Conditions that Tend to Store: Early and Late Winter

The cold, damp descent into early and late winter incites the earth and water dynamics of béken to proliferate and accumulate during this season. The accumulation of béken leads to digestive disorders, joint problems, blood circulation challenges, immune dampening, energy deficiencies, and heaviness and depressive tendencies. In order to prevent these conditions from occurring, we need to incorporate supportive dietary and behavioral practices to minimize any stored béken proclivities such that the warmth of the spring will immediately pacify them.

Winter Nutrition

Early winter, stretching from late November to early January, confronts the stored heat of the autumn “fire” with bold coldness causing the pores of the body to close. The internal winds of the body flare the flames of our internal fire. With this blazing fire, one’s digestive power is stimulated and any decrease in food intake during this season leads to a deterioration of vitality and strength in the bodily constituents. Food is digested faster and the long winter nights endanger the body’s organs, tissues and fluids from being consumed by this metabolic fire. For this reason, it is important to prioritize consuming the first three tastes of the Tibetan medicine taste spectrum—sweet, sour, and salty. These tastes will help neutralize the harmful effects of the hot-cold conflict of this season.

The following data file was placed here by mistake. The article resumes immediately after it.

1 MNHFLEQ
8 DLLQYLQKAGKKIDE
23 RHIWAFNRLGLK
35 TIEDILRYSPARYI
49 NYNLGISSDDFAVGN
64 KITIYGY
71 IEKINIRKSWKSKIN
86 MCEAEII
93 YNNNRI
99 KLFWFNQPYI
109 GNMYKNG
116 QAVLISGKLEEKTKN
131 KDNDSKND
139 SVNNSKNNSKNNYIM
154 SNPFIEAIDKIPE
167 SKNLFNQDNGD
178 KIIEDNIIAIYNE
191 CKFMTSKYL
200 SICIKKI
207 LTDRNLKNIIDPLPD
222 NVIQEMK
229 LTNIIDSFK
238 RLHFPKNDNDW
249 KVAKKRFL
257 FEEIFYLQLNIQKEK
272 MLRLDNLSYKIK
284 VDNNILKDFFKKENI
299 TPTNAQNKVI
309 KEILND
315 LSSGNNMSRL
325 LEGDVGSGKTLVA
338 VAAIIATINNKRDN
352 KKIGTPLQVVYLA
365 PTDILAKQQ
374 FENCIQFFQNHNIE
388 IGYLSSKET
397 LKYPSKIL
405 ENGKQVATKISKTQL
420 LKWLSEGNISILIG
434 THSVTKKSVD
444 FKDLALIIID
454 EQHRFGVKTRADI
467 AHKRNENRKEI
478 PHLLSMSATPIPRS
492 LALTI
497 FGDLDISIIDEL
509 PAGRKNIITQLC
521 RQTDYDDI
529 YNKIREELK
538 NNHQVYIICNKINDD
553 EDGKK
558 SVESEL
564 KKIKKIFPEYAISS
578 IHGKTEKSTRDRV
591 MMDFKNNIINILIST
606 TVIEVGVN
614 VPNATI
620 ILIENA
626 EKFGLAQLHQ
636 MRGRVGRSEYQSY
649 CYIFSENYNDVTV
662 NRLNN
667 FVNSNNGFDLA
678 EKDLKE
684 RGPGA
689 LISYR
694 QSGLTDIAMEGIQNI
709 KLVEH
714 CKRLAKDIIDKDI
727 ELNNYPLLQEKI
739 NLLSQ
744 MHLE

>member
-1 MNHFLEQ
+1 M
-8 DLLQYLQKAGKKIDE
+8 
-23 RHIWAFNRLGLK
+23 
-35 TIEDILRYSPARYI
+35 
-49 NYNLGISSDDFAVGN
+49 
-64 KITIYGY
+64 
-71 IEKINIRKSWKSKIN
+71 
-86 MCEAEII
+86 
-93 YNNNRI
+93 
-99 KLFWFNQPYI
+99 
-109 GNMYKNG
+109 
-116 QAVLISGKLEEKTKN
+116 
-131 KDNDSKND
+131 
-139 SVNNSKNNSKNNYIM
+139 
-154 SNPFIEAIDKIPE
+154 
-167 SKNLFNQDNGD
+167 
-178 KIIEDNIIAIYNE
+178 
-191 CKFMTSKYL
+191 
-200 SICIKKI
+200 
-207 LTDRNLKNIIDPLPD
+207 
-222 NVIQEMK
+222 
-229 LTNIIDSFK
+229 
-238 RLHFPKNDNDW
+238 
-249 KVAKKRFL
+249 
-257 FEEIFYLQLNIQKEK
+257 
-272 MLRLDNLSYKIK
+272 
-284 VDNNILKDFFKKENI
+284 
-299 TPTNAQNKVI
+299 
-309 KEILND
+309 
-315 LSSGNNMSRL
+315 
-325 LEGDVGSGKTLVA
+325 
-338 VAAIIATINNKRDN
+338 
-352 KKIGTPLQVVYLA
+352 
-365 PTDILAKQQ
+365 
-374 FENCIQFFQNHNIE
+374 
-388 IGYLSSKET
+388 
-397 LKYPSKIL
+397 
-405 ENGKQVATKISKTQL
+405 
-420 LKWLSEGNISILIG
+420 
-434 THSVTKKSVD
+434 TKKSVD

Drinking bone and meat broths will help restore the body’s vitality and regulate the digestive fire. Eating stone fruits such as pears, apples, peaches, and apricots, as well as bananas and plantains are supportive during this season. Sweet, rich vegetables such as squashes and pumpkins, sweet potatoes and yaro, beets and carrots are both sweet and savory and are also excellent for bringing balance to the digestive fire. Grains, cereals and low fat dairy products that are not too oily are also helpful to manage the internal heat by providing an overall cooling influence without increasing béken.

In the late winter of January end into February and early March, the landscape freezes even more deeply and penetrates into the body’s core. One must take extra precaution to eat warming, nutritious foods.

 Early & Late Winter Behavior